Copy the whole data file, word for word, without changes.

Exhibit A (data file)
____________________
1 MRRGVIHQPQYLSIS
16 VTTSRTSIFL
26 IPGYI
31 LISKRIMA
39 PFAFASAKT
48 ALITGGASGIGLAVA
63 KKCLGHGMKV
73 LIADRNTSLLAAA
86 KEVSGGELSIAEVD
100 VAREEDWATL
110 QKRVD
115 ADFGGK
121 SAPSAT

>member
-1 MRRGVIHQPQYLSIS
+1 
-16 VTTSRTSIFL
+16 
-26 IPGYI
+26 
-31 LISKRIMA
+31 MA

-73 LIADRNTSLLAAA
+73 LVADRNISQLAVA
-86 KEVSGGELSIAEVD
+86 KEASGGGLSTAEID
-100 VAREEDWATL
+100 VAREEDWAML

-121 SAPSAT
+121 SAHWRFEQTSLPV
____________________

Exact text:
1 MRRGVIHQPQYLSIS
16 VTTSRTSIFL
26 IPGYI
31 LISKRIMA
39 PFAFASAKT
48 ALITGGASGIGLAVA
63 KKCLGHGMKV
73 LIADRNTSLLAAA
86 KEVSGGELSIAEVD
100 VAREEDWATL
110 QKRVD
115 ADFGGK
121 SAPSAT

>member
-1 MRRGVIHQPQYLSIS
+1 
-16 VTTSRTSIFL
+16 
-26 IPGYI
+26 
-31 LISKRIMA
+31 MA

-73 LIADRNTSLLAAA
+73 LVADRNISQLAVA
-86 KEVSGGELSIAEVD
+86 KEASGGGLSTAEID
-100 VAREEDWATL
+100 VAREEDWAML

-121 SAPSAT
+121 SAHWRFEQTSLPV